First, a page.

States can boost renewable energy capacity at bargain-basement prices, a new study finds.
Federal researchers examined the 29 states where renewable portfolio standards (RPS’s) have been in place for more than five years. They concluded that these standards, which require utilities to generate a certain percentage of power from clean sources, led to the development of 46,000 megawatts of renewable capacity up until 2012 — and that they raised electricity rates by an average of less than 2 percent.
Here are a few more takeaways from the study by NREL/LBL.
- "Policymakers often consider RPS costs within the context of broader social benefits beyond any direct cost savings that may accrue to utilities. Potential benefits of RPS policies include reduced emissions, water savings, fuel diversity, electricity price stability, and economic development."
- "Some types of benefits, such as avoided emissions, can accrue for the lifetime of the renewable energy plant, while costs are incurred typically over a shorter period."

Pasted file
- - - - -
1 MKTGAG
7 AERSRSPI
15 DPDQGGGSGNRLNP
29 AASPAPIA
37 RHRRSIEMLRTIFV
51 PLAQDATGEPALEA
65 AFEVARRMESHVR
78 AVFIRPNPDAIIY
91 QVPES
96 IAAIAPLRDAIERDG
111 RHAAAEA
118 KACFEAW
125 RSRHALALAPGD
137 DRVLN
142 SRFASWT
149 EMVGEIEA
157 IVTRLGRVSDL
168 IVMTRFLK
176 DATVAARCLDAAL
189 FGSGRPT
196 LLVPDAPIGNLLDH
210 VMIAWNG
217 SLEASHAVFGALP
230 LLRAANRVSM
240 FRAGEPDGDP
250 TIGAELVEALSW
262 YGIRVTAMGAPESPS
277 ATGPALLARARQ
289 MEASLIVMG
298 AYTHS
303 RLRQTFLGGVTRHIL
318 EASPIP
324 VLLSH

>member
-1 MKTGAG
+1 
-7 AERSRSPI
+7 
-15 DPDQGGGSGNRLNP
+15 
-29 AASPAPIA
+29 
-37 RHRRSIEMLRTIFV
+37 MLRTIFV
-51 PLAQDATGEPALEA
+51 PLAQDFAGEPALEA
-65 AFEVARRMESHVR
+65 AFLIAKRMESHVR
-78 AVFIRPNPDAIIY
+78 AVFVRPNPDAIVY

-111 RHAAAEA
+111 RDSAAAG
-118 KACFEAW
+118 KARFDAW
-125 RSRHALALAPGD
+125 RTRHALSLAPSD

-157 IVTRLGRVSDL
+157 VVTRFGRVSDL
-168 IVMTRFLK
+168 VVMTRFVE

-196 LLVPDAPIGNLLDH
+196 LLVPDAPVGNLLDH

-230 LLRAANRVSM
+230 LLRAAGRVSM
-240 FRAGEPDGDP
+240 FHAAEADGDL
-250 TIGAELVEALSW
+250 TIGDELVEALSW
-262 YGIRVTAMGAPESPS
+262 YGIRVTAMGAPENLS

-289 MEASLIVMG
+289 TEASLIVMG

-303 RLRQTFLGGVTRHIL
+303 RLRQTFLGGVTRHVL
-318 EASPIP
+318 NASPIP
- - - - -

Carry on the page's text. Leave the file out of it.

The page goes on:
"A number of the studies examined economic development benefits annually or over the lifespan of the renewable energy projects, with benefits on the order of $1-$6 billion, or $22-30/MWh of renewable generation."
" Whether using a proxy generator, wholesale market prices, or modeling tools, a carbon price could be added to the comparison scenario given that some states or utilities may have a preference for procuring low-carbon resources."
The bottom line is that switching from dirty fossil fuels to clean, renewable energy makes sense for a wide variety reasons. Arguments against making that switch are deeply flawed, as this NREL/LBL study demonstrates with regard to cost.